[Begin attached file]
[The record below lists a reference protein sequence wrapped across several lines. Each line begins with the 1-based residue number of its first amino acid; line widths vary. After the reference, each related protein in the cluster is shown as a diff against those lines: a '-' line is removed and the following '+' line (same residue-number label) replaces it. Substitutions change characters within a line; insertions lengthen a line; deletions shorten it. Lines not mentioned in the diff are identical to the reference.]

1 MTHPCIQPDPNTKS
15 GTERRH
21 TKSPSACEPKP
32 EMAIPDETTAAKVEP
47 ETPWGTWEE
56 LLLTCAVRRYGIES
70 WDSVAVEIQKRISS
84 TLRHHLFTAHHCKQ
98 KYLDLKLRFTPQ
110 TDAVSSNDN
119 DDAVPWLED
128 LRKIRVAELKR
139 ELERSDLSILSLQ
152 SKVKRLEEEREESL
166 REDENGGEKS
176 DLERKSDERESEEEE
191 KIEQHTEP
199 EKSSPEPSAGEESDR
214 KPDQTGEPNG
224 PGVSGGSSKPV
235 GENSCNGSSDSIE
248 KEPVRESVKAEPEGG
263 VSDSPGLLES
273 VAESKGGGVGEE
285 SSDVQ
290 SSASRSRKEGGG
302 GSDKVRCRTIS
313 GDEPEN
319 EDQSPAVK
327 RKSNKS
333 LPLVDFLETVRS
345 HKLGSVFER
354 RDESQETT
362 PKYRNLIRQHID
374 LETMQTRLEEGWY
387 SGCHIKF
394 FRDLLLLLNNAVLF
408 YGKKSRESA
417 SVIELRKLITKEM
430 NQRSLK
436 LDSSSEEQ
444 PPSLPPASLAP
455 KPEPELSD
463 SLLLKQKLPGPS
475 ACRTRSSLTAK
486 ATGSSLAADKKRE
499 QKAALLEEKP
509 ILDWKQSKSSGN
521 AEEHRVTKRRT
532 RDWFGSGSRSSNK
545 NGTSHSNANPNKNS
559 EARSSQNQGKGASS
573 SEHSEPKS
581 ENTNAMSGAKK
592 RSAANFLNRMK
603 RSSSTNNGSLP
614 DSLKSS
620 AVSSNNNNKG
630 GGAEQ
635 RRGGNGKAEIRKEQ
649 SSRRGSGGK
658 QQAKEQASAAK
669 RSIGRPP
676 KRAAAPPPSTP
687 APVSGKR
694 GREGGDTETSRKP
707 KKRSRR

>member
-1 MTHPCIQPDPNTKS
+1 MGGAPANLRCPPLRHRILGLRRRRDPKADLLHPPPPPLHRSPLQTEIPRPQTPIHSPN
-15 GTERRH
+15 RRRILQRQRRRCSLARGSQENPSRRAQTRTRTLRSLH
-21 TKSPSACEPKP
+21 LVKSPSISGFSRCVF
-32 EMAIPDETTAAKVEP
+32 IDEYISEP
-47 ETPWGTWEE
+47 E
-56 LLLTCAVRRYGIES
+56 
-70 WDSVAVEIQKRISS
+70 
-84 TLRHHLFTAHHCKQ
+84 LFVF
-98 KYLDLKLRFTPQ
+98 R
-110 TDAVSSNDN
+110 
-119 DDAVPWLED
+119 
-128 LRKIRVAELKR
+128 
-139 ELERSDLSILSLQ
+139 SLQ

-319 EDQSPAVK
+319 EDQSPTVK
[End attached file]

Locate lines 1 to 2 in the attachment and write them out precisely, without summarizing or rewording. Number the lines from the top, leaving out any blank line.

[The record below lists a reference protein sequence wrapped across several lines. Each line begins with the 1-based residue number of its first amino acid; line widths vary. After the reference, each related protein in the cluster is shown as a diff against those lines: a '-' line is removed and the following '+' line (same residue-number label) replaces it. Substitutions change characters within a line; insertions lengthen a line; deletions shorten it. Lines not mentioned in the diff are identical to the reference.]

1 MTHPCIQPDPNTKS